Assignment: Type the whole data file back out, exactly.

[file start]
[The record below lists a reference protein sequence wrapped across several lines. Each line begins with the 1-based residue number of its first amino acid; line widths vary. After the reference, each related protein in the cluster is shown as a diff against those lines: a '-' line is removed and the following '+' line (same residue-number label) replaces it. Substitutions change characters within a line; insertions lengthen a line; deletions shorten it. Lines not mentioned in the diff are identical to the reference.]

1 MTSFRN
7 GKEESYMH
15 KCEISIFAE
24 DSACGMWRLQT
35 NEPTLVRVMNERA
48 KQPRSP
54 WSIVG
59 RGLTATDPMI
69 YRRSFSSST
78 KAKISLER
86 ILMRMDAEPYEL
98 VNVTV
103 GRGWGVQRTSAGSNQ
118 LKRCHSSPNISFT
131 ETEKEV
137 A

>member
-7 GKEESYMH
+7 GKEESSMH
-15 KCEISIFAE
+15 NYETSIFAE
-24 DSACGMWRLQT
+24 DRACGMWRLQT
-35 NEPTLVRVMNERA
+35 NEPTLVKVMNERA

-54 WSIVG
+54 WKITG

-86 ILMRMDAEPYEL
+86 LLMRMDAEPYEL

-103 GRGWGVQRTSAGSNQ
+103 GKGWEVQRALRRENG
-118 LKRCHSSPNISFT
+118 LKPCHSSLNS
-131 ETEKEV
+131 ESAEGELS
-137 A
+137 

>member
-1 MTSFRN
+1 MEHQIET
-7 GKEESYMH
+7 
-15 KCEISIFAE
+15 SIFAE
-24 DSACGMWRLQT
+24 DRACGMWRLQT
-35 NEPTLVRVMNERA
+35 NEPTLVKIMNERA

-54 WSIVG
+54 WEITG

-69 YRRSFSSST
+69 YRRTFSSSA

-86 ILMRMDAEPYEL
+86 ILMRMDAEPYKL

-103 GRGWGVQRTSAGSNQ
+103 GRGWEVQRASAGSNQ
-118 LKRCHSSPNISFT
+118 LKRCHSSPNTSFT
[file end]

[The record below lists a reference protein sequence wrapped across several lines. Each line begins with the 1-based residue number of its first amino acid; line widths vary. After the reference, each related protein in the cluster is shown as a diff against those lines: a '-' line is removed and the following '+' line (same residue-number label) replaces it. Substitutions change characters within a line; insertions lengthen a line; deletions shorten it. Lines not mentioned in the diff are identical to the reference.]

1 MTSFRN
7 GKEESYMH
15 KCEISIFAE
24 DSACGMWRLQT
35 NEPTLVRVMNERA
48 KQPRSP
54 WSIVG
59 RGLTATDPMI
69 YRRSFSSST
78 KAKISLER
86 ILMRMDAEPYEL
98 VNVTV
103 GRGWGVQRTSAGSNQ
118 LKRCHSSPNISFT
131 ETEKEV
137 A

>member
-7 GKEESYMH
+7 GKEESSMH
-15 KCEISIFAE
+15 NYETSIFAE
-24 DSACGMWRLQT
+24 DRACGMWRLQT
-35 NEPTLVRVMNERA
+35 NEPTLVKVMNERA

-54 WSIVG
+54 WKITG

-86 ILMRMDAEPYEL
+86 LLMRMDAEPYEL

-103 GRGWGVQRTSAGSNQ
+103 GKGWEVQRALRRENG
-118 LKRCHSSPNISFT
+118 LKPCHSSLNS
-131 ETEKEV
+131 ESAEGELS
-137 A
+137 

>member
-1 MTSFRN
+1 MEHQIET
-7 GKEESYMH
+7 
-15 KCEISIFAE
+15 SIFAE
-24 DSACGMWRLQT
+24 DRACGMWRLQT
-35 NEPTLVRVMNERA
+35 NEPTLVKIMNERA

-54 WSIVG
+54 WEITG

-69 YRRSFSSST
+69 YRRTFSSSA

-86 ILMRMDAEPYEL
+86 ILMRMDAEPYKL

-103 GRGWGVQRTSAGSNQ
+103 GRGWEVQRASAGSNQ
-118 LKRCHSSPNISFT
+118 LKRCHSSPNTSFT